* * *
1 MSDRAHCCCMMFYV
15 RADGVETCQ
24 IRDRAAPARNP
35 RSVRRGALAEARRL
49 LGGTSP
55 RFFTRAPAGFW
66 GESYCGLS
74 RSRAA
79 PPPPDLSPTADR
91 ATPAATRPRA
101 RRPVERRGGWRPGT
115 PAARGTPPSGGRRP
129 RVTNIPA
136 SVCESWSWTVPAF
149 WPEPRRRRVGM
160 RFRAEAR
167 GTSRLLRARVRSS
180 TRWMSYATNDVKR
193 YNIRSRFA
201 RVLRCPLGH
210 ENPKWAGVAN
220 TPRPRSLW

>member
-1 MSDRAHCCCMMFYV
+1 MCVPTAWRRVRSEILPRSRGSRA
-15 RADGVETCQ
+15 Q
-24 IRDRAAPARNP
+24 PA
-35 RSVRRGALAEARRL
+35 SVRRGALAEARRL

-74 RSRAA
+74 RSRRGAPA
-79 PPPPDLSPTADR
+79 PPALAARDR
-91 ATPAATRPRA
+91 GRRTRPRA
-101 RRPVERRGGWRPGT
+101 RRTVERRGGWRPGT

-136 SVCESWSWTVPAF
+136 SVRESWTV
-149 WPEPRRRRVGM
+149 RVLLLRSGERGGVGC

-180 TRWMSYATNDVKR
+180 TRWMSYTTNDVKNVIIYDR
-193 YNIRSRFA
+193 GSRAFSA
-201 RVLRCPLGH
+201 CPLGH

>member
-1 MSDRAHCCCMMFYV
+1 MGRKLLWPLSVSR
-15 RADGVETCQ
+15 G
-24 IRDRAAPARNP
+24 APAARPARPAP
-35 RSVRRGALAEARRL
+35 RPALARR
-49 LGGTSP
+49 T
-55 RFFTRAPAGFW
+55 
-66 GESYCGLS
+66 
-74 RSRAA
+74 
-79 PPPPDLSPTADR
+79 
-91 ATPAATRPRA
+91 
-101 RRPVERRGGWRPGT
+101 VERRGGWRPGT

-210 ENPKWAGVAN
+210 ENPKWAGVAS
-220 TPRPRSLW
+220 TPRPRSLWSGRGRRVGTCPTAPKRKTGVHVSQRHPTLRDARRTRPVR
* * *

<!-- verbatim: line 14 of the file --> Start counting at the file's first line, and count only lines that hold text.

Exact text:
136 SVCESWSWTVPAF